If that’s you today, an MSN opens up new ways to help people with new roles and responsibilities. An MSN ensures that when you’re ready to transition to a different kind of nursing: your options will be wide open.
Live Your Best Life
What matters most to you? Providing for your family? World travel? A nice home? Nurses with an MSN earn $86,000 per year on average, with top salaries in the range of $100,000 per year – significantly more than the $64,000 average income for nurses without an MSN.
Do you struggle with work-life balance? Most MSN jobs have regular hours, more in sync with the schedules of friends and family. Earning more could also mean choosing to work less, giving you more time for loved ones or other pursuits.
Do you value independence and respect in your work? An MSN is a professional signal of greater expertise as well as your commitment to making a difference.
Last but not least, don’t underestimate how good you’ll feel as you earn your MSN. Few things compare to the satisfaction of knowing you’ve climbed to a new level of knowledge, raised the bar in personal accomplishment and pushed yourself to give your very best.
Career Paths for Your MSN
Your online MSN in Clinical Systems Leadership will challenge you to think more holistically and strategically about care systems, giving you a bold and broad new view of the paths your career might take. The positions below are just a handful of professions that will open to you when you've earned your MSN.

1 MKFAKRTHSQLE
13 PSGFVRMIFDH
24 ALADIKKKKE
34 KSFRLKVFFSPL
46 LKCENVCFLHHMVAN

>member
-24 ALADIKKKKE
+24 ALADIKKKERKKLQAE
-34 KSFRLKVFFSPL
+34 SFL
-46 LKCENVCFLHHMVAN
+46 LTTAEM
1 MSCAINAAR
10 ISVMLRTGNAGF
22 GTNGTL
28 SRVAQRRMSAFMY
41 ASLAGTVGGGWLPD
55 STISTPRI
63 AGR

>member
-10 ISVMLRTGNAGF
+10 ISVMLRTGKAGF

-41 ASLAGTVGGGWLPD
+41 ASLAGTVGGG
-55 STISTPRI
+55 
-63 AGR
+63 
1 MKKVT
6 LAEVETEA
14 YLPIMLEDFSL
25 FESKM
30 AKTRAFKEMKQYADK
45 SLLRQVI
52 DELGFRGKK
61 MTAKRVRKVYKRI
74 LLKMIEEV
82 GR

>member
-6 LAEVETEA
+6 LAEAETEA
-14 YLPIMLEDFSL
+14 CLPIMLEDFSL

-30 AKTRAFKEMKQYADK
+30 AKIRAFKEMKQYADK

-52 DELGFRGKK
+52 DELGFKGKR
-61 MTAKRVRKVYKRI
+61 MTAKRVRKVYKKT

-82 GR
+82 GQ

Why MSN - Career Paths Accordion
Clinical Care Coordinator
Works to ensure the best possible care by coordinating timely, patient-centered services across a range of health care settings and contexts while also managing care costs and efficiencies.
Clinical Systems Manager
Works to improve systems of care in collaboration with families and other care providers with special attention to evidence-based practices.
Infection Control Manager
Much like a quality and safety coordinator, focused on containing and preventing disease in health systems through best-practice policies, education and careful monitoring of care.
Sometimes called a director of nurses or nurse executive, oversees daily care and spearheads new models of care in a variety of health systems; encompasses a wide range of opportunities and responsibilities, from strategic planning to budgeting and staffing.